Biliary atresia (BA) is a fibro-obliterative biliary tree disease that manifests in childhood. In about 60% of babies, the bilioenteric conduit created after Kasai portoenterostomy (KPE) restores bile flow. Cirrhosis and accompanying consequences are frequent, even if the procedure is successful. BA is still the most common reason for a kid to require a liver transplant (LT). Post-KPE antibiotic, choleretic, and steroid treatment did not lower LT rates convincingly. The gut microbiome is crucial in host metabolism, nutrition, and immunological function, and changes in its diversity and/or composition, known as dysbiosis, have been linked to disease states such as liver disease. Adults’ interest in the liver-gut microbiome is mostly focused on nonalcoholic liver disease, cirrhosis, and cholestatic liver disorders, with microbial profiles related to disease severity.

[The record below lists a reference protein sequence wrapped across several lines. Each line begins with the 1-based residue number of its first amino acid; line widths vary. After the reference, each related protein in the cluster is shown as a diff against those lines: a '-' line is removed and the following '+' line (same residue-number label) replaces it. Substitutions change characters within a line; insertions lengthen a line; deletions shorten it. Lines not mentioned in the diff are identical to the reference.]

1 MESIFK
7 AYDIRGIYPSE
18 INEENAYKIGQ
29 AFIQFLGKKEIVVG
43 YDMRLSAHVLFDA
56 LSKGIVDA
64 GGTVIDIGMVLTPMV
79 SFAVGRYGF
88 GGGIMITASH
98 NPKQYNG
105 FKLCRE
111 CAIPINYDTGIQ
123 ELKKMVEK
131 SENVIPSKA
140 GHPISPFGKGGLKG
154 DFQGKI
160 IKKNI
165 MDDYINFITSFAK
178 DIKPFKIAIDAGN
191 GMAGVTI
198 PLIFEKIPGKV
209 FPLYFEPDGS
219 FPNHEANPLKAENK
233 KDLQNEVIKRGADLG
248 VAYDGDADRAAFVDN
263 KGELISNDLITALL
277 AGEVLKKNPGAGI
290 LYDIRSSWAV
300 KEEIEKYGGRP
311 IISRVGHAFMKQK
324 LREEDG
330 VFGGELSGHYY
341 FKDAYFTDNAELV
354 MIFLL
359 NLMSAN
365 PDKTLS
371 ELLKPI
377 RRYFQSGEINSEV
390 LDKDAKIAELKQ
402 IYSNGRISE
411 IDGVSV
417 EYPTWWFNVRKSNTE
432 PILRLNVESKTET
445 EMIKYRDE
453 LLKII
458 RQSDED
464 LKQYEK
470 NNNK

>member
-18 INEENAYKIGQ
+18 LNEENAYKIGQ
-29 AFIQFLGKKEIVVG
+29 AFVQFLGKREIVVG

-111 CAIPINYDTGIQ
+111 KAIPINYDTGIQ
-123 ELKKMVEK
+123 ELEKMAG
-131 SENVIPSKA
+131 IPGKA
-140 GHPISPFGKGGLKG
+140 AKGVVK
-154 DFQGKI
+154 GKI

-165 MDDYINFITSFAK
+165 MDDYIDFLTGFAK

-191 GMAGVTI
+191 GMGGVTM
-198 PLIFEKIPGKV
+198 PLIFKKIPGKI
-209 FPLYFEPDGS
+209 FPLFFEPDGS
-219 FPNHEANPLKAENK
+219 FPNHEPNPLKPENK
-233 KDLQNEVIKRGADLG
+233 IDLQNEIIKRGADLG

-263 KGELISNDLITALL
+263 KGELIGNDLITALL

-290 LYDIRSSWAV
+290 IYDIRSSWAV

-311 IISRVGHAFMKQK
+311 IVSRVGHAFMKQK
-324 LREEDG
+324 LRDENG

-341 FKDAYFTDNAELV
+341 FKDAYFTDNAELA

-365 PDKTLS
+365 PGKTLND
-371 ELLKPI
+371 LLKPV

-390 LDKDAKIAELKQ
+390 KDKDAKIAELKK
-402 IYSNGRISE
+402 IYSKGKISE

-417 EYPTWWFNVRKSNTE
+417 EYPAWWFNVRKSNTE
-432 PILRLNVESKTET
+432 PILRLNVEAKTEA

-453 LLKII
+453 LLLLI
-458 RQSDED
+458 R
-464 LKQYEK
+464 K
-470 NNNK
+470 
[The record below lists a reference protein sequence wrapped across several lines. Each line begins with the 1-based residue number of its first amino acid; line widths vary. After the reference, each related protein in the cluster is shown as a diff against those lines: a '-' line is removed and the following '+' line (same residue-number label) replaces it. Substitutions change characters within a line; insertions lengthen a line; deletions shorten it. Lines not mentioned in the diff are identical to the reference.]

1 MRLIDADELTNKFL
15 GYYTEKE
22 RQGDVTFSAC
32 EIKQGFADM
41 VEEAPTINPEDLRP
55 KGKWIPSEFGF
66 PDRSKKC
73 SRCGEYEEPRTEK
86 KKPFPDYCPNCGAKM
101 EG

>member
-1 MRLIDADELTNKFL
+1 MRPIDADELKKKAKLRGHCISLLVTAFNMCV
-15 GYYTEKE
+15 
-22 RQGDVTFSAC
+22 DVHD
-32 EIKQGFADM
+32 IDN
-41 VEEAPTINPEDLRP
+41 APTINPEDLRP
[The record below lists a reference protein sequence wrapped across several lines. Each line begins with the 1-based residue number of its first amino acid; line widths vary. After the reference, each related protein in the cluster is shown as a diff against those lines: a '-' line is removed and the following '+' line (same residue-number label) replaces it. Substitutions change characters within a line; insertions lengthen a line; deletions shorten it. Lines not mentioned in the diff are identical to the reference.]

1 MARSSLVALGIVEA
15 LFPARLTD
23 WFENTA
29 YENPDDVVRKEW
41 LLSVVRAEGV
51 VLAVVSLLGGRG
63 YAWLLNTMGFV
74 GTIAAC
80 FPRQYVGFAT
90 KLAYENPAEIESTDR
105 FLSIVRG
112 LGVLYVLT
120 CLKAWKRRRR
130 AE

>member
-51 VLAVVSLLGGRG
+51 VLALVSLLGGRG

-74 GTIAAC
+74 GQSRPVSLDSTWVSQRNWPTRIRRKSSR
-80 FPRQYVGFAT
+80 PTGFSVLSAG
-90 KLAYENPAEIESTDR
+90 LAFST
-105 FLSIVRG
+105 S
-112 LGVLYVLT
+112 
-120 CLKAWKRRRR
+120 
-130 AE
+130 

The investigation of the gut microbiota in BA has hitherto been restricted to culture-based methods, but molecular investigations, while still in their infancy, reveal a potential pathogenic function for Enterobacteriaceae and Streptococcus, as well as a potential helpful role for Bifidobacteria. Bacterial translocation and the generation of gut microbiome-derived compounds are important host-microbiome-mechanistic routes in the development of liver disease. Microbiome-targeted treatments for liver illness are being developed, with faecal microbiota transplantation demonstrating potential in cirrhosis.